10. Son Of Saul
For many people, Steven Spielberg's Schindler's List is the definitive film about the Holocaust. But, as Stanley Kubrick, Michael Haneke and other filmmakers have pointed out, Schindler's List is about hope - precisely the opposite of what the Holocaust truly represented about the darkest aspects of humanity.
Kubrick never got around to directing a film about the Holocaust, but if he did it's likely to have been much closer in tone to Son Of Saul, Hungarian director László Nemes directorial debut which depicts events inslde a concentration camp from the perspective of Saul Ausländer, a member of the Soderkommando. Taking place over the course of just over a day, it depicts the full horror of the Nazi extermination camps, as Saul leads unsuspecting victims into the gas chambers and cleans up the aftermath, including his recently deceased son.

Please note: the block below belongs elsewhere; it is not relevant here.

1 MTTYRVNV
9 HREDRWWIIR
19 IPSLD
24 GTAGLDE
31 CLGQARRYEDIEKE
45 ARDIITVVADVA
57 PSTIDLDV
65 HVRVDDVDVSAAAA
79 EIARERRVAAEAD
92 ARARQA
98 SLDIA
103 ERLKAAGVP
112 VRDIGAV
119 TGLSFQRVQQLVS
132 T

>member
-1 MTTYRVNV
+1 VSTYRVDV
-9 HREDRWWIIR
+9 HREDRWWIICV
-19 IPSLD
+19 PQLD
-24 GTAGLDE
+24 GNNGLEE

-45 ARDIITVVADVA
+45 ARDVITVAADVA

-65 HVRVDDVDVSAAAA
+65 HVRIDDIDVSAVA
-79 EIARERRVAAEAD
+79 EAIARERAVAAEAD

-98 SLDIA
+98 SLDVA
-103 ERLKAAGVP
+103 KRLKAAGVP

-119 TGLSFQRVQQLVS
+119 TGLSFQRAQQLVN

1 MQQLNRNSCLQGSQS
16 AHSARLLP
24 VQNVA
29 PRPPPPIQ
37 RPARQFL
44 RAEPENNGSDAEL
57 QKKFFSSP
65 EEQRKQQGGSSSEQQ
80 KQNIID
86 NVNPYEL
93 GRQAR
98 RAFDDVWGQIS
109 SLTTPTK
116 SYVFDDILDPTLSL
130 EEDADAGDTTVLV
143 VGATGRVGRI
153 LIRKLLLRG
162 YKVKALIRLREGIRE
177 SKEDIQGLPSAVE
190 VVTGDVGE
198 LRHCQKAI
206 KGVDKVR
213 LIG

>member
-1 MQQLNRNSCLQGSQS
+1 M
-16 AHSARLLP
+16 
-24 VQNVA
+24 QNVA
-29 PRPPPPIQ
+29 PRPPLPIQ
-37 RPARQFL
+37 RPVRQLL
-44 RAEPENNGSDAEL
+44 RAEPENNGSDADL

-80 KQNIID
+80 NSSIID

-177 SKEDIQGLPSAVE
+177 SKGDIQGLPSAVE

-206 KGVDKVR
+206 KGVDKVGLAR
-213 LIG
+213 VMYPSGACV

Nemes frames the imagery in tight close ups which track Saul through the camp, leaving much of the atrocities to be glimpsed on the periphery of the screen. But this "less is more" approach to the subject - no doubt made out of a sensitivity to not be seen as exploitation - only heightens the feeling of despair and dread. This is the closest the Holocaust has come to receiving the "pure cinema" treatment in dedcades.